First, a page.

“You can see them gradually realising this, and they start to open up,” she says. “They realise there’s no negativity here. But that doesn’t mean that they’re not allowed to say things about bad stuff in their lives. Quite a few have opened up about things that are going on with them. Just to know that they’re not judged for a week about anything to do with their appearance or anything like that [is invaluable]. We see them as individuals and we show them respect.”
Party time, 3.30pm
Last. Day. Party. A time to relax and socialise with one another. They also link up live with the sister camp in Utah via Skype – it’s also the first time they’ve ever held Girls Rock there. Each camp plans to sing their camp song to one another (which I actually learned earlier in the day).
A chance to share, 4.20pm
Everyone gets back into a circle, in the way that we started this morning, for a more structured chance to share experiences from the day’s events. This happens every day and is a great way to consolidate learning and for the girls to get updates on how their peers have been getting on.
Round up, 5pm
A final debrief takes the camp to the end of the day ahead of tomorrow’s final performances. Meanwhile, the organising team start looking ahead to next year…
Wolf Alice’s Ellie Rowsell – Q&A
How did you find performing today?
It was really nervewracking and I don’t really like doing anything alone so I’m quite jealous of what you guys are getting up to here – because hopefully you’ll come away and keep in touch with the people you’ve met here.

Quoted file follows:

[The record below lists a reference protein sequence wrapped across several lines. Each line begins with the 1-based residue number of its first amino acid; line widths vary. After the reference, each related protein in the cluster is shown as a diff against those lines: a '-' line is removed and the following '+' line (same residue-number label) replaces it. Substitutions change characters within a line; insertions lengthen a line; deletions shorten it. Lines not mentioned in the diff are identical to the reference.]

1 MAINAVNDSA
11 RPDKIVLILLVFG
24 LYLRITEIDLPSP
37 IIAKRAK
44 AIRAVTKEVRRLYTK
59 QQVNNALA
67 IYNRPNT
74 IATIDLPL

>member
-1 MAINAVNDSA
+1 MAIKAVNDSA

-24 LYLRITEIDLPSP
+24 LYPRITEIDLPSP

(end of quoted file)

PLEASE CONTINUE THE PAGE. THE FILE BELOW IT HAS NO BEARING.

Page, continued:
I always wanted to be in a band with girls and I just couldn’t find any that played instruments or liked rock music or whatever. And with Girls Rock London and this kind of thing, hopefully you will be able to find people who are brought together by stuff like this, and hopefully you’ll be playing festivals with me in a few years’ time and I can actually hang out with some girls for once.
Who is your favourite musician or band?
I don’t know. I don’t tend to have favourites in anything but when I was younger I loved The Moldy Peaches. That’s probably where I got the ‘Oh, I can be in a band’ from, because I think they only know two chords as well. And I loved the Yeah Yeah Yeahs. Karen O is a big inspiration for me. And Nirvana, I loved. I don’t have favourites, that’s a hard question.
Are a lot of your songs about personal experiences?
Yeah. And I think when I started writing music it was all personal – about friendships and boyfriends that I didn’t have and stuff like that. Now I start to read books or watch movies and if they inspire me then I take other people’s experiences and write about that. Maybe because I’ve said alI wanted to say so far. I don’t know why but that can be fun too. It’s good to seek, look elsewhere other than just yourself and your thoughts sometimes.
When did you start playing guitar?
I started playing guitar when I was about 14 but I never really nurtured it or sought to become really good or anything. I just used it as a tool to write songs. One day I would quite like to learn it properly.
How do you write songs with Wolf Alice?
We don’t have a set way but we all like writing so sometimes one of us will have written one by ourselves and then teach it to the others, or sometimes we’ll be in a rehearsal room like you guys have been doing this week, just jamming and bringing different things to the table. There’s no right way to do it. You just have fun with it.
Were you in any other bands?
No. I’d never been in a band before but I always made music on my computer and put it online or made cringey YouTube videos of myself singing and put them on the internet. And I went to open mic nights. I did that for two years but it wasn’t a band as such, it was just to practice.
You can register your interest for next year and find out all you need to know about this camp and the women’s camp by visiting the website here.
Photos by Gem Hall